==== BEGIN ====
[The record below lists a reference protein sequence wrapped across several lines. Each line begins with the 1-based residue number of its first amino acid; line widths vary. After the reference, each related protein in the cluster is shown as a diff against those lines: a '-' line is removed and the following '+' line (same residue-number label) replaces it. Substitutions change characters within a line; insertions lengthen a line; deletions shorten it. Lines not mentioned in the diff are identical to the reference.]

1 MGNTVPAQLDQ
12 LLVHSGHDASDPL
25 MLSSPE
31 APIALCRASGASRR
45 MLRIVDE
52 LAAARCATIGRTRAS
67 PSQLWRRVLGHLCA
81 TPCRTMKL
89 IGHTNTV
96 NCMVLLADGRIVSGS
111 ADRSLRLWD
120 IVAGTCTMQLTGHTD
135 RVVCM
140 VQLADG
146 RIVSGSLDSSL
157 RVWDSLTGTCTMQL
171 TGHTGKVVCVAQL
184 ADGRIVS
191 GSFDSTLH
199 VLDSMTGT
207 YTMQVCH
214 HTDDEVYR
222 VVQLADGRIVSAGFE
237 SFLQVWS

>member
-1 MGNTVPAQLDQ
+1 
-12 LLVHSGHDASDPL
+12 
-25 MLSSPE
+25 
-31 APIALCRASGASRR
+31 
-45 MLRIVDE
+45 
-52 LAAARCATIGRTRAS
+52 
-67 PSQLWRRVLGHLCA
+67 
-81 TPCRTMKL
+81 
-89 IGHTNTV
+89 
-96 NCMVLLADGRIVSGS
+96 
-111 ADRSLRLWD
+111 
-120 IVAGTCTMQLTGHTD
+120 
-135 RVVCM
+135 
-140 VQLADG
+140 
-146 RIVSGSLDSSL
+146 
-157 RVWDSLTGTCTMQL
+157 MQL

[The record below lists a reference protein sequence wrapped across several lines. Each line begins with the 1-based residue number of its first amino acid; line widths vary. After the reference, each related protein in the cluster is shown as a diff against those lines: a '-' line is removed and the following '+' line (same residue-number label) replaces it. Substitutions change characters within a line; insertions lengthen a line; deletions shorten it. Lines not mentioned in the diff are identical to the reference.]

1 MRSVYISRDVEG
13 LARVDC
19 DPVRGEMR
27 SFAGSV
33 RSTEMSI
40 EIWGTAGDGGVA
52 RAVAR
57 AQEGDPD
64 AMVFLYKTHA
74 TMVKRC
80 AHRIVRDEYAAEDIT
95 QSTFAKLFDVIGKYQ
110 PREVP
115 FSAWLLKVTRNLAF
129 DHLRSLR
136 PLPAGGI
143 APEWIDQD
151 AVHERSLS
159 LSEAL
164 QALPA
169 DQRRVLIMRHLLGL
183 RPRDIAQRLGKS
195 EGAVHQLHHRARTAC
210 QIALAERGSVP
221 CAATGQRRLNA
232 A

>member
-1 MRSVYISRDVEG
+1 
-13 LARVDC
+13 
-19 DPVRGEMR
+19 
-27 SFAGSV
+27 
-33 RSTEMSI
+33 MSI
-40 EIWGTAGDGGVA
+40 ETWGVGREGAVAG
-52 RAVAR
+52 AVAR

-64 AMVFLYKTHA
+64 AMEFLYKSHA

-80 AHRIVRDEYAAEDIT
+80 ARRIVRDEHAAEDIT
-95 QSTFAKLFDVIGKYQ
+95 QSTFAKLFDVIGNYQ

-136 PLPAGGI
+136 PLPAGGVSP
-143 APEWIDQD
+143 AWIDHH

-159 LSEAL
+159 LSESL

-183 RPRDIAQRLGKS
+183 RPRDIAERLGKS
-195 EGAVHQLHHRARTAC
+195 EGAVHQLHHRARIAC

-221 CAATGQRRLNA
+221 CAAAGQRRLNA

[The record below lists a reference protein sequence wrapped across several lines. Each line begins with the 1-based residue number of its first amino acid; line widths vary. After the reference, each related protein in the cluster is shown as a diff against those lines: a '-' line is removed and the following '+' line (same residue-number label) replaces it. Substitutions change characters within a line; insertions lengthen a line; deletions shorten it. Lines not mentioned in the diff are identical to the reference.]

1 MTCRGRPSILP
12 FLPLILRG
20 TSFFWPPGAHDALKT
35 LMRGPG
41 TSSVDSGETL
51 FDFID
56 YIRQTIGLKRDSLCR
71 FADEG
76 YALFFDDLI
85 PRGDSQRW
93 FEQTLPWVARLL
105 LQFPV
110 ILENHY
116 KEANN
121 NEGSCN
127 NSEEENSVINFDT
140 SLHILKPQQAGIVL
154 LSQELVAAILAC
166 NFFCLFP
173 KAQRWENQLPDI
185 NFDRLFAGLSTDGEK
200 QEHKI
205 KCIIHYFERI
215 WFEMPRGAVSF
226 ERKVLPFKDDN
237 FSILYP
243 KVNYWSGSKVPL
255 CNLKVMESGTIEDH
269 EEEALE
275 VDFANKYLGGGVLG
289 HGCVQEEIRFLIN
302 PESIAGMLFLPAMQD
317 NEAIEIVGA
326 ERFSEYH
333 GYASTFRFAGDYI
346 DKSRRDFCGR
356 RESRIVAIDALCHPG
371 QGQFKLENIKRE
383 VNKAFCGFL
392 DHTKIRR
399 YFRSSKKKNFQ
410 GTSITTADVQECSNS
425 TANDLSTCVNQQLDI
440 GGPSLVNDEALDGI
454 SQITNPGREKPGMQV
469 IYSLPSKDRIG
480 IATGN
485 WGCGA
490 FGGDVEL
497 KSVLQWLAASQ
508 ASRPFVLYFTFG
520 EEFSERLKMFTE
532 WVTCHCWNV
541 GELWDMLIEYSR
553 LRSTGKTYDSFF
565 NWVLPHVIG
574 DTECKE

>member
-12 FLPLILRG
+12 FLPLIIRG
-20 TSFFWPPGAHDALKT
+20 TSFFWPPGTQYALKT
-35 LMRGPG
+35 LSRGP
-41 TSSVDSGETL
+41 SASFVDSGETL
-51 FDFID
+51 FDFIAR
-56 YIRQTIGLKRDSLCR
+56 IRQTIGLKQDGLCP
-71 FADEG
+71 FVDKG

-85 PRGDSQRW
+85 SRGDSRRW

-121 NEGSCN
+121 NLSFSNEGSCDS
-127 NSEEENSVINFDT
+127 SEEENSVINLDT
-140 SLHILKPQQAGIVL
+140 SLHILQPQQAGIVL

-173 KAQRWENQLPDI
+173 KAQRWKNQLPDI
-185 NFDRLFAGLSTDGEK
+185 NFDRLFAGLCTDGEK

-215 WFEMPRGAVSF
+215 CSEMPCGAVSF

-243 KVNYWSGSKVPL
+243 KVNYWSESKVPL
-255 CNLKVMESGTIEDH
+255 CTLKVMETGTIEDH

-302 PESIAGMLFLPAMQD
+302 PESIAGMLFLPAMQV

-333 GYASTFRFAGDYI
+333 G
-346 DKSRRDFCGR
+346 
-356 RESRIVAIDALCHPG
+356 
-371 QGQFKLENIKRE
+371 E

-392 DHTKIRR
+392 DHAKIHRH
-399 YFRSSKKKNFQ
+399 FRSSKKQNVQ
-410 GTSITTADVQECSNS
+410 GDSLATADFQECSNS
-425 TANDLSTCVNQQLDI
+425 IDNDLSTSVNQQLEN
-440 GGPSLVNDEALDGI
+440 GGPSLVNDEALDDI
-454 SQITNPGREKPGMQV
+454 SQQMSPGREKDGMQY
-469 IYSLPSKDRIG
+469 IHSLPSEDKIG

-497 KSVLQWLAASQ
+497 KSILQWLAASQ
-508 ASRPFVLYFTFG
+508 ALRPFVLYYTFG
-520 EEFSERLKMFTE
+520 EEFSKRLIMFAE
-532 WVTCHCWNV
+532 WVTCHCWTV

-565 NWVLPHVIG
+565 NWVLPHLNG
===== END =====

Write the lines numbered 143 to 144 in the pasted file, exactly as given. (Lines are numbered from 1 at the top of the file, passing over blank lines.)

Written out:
215 WFEMPRGAVSF
226 ERKVLPFKDDN